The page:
Whenever I’m stuck for an animal to blog about, I just look up spiders. There’s never a shortage of amazing species that do crazy cool things. So today I get to tell you about the rufous net-casting spider. Presumably the first part of the spider’s name has to do with its discoverer or something similar, and the second part is pretty self explanatory.
So yes, these spiders cast nets. It’s pretty amazing, and there are some important factors that make this behaviour possible. The rufous spider’s entire life style has evolved around this net-casting ability. The spider’s body is elongated, with enormously long legs that help it make and launch its net. Its long body helps the rufous spider camouflage during the day, when it pretends to be a stick among the foliage in which it lives. Here’s a picture of this strange looking animal:
The second key to the rufous spider’s hunting success it its eyesight. An alternate name for this little fella is the ogre-faced spider, because two of its eyes face forward and are very large. Although I’m sure the rufous spider hates being called that, those eyes are critical for hunting success. The rufous spider hunts at night, and hunts entirely by sight. So its eyes have to be pretty good at seeing in the dark, and they are. They can use available light more efficiently than a cat or even an owl. This light is focussed onto a disposable membrane in the animal’s retina, which is destroyed at dawn and remade at night. Presumably this is to prevent the spider from being blinded during the day, but I might be wrong on that.
And lastly, the rufous spider has special silk from which to construct its net. Unlike most spider silk, this stuff isn’t sticky. Instead, it has a more wool-like texture, perfect for entangling insects with hairy legs. And even more importantly, the silk is super stretchy.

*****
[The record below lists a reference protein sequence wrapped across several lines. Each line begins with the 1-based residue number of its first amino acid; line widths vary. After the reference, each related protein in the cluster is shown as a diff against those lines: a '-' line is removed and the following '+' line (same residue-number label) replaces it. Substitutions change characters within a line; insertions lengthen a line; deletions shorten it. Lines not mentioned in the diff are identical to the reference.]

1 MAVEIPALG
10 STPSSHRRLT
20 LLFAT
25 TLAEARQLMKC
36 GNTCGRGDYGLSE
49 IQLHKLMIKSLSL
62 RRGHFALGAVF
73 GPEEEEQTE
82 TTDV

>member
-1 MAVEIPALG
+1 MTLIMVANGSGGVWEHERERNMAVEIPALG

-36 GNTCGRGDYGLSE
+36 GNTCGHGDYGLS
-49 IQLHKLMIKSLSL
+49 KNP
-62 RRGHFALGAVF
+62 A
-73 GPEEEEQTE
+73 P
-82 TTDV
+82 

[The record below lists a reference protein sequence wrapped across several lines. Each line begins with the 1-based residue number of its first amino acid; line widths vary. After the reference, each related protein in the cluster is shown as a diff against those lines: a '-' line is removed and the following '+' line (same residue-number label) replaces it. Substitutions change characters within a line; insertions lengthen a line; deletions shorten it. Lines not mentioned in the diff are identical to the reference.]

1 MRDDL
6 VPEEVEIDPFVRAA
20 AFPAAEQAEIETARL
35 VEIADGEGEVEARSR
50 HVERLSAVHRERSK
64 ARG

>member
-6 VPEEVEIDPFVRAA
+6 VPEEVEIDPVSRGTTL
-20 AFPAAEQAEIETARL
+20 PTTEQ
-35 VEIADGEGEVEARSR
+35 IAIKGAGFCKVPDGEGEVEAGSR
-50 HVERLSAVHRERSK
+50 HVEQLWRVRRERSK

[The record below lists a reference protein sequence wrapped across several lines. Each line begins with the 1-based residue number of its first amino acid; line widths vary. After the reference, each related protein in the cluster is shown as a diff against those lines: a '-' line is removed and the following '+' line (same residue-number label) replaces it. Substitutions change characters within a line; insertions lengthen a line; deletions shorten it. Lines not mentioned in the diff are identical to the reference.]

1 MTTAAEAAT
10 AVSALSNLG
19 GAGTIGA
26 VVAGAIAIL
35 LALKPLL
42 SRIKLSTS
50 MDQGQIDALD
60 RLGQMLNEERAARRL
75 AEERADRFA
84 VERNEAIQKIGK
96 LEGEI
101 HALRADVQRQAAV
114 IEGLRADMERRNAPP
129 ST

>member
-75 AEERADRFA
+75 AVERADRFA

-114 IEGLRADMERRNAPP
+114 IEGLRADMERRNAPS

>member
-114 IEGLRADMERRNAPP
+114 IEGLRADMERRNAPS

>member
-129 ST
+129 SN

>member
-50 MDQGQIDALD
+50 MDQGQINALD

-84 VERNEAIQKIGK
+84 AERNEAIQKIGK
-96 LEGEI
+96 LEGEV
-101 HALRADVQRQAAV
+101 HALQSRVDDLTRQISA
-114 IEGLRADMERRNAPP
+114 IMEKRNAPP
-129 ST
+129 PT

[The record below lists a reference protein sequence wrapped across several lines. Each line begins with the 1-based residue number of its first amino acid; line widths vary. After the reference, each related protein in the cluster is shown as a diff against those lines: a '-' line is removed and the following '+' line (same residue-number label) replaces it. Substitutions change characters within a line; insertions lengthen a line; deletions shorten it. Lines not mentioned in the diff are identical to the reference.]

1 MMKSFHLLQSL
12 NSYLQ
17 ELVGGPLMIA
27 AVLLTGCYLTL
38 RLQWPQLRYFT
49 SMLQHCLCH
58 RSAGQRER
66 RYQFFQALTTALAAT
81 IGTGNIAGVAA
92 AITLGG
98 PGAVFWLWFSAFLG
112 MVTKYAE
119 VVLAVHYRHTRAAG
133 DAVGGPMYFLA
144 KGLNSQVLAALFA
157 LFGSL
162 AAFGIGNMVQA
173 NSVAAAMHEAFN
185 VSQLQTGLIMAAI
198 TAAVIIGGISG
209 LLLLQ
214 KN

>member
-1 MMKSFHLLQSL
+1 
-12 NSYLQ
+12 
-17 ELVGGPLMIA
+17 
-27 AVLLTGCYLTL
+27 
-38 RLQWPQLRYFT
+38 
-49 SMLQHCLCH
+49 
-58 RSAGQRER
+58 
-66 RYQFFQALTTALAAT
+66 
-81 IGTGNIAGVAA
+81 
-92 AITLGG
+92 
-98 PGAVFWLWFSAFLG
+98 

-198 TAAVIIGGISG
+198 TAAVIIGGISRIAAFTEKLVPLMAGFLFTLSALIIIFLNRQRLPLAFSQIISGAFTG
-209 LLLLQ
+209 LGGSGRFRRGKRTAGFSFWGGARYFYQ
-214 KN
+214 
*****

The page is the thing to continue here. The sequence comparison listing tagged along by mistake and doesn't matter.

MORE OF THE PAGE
Now we have all the parts that make the rufous spider’s hunting technique viable; so what does it actually do? First, they wait until nightfall. Then the spiders build a pretty little net out of their special woollen thread. The spiders do this above a leaf, or tree trunk, wherever an unsuspecting bug is likely to crawl. The rufous spider then puts little white spots of faeces on the net, as aiming points. Its setup complete, the spider hangs head down from some strands of normal spider silk, holding the net open with its very long forelegs.
Then the spider waits. Once a bug crosses over one of the spider’s aiming points, the waiting ends and the spider launches itself as the insect, stretching the net to three times its original size as it does so. As the net lands on the insect, it is entangled and the rufous spider quickly bites its catch and then wraps it up. A very cool video of this whole process is shown here:
The rufous net-casting spider is really an incredible animal. It has a unique style of hunting, and has evolved every part of its life to accommodate this. Such a creative and interesting hunting technique seems almost too weird to be true, but I swear this is for real.